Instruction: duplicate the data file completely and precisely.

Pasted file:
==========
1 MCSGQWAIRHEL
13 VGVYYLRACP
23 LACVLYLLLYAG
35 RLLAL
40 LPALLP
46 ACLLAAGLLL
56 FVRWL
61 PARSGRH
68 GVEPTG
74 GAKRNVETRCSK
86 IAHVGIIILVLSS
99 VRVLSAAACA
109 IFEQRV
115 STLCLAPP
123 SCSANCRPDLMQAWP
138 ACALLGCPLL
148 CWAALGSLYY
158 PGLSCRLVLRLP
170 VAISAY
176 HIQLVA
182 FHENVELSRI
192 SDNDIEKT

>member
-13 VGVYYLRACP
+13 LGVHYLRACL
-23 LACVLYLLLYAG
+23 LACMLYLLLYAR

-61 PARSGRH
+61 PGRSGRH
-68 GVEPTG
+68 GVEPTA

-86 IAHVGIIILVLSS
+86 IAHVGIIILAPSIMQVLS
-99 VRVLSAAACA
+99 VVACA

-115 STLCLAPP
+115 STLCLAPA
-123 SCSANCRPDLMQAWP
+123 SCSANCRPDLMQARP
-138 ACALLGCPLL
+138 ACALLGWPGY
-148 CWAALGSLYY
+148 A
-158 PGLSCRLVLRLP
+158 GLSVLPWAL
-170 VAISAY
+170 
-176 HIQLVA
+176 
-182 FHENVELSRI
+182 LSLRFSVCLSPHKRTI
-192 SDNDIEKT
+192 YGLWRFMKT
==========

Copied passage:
1 MCSGQWAIRHEL
13 VGVYYLRACP
23 LACVLYLLLYAG
35 RLLAL
40 LPALLP
46 ACLLAAGLLL
56 FVRWL
61 PARSGRH
68 GVEPTG
74 GAKRNVETRCSK
86 IAHVGIIILVLSS
99 VRVLSAAACA
109 IFEQRV
115 STLCLAPP
123 SCSANCRPDLMQAWP
138 ACALLGCPLL
148 CWAALGSLYY
158 PGLSCRLVLRLP
170 VAISAY
176 HIQLVA
182 FHENVELSRI
192 SDNDIEKT

>member
-13 VGVYYLRACP
+13 LGVHYLRACL
-23 LACVLYLLLYAG
+23 LACMLYLLLYAR

-61 PARSGRH
+61 PGRSGRH
-68 GVEPTG
+68 GVEPTA

-86 IAHVGIIILVLSS
+86 IAHVGIIILAPSIMQVLS
-99 VRVLSAAACA
+99 VVACA

-115 STLCLAPP
+115 STLCLAPA
-123 SCSANCRPDLMQAWP
+123 SCSANCRPDLMQARP
-138 ACALLGCPLL
+138 ACALLGWPGY
-148 CWAALGSLYY
+148 A
-158 PGLSCRLVLRLP
+158 GLSVLPWAL
-170 VAISAY
+170 
-176 HIQLVA
+176 
-182 FHENVELSRI
+182 LSLRFSVCLSPHKRTI
-192 SDNDIEKT
+192 YGLWRFMKT